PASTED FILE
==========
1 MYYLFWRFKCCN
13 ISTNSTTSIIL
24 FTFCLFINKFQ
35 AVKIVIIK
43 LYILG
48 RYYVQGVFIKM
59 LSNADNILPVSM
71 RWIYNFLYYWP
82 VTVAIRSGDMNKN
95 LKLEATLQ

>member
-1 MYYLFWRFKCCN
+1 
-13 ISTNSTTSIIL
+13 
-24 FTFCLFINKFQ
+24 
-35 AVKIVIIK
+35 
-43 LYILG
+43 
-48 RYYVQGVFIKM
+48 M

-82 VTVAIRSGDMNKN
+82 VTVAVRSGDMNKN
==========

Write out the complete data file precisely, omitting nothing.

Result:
1 MYYLFWRFKCCN
13 ISTNSTTSIIL
24 FTFCLFINKFQ
35 AVKIVIIK
43 LYILG
48 RYYVQGVFIKM
59 LSNADNILPVSM
71 RWIYNFLYYWP
82 VTVAIRSGDMNKN
95 LKLEATLQ

>member
-1 MYYLFWRFKCCN
+1 
-13 ISTNSTTSIIL
+13 
-24 FTFCLFINKFQ
+24 
-35 AVKIVIIK
+35 
-43 LYILG
+43 
-48 RYYVQGVFIKM
+48 M

-82 VTVAIRSGDMNKN
+82 VTVAVRSGDMNKN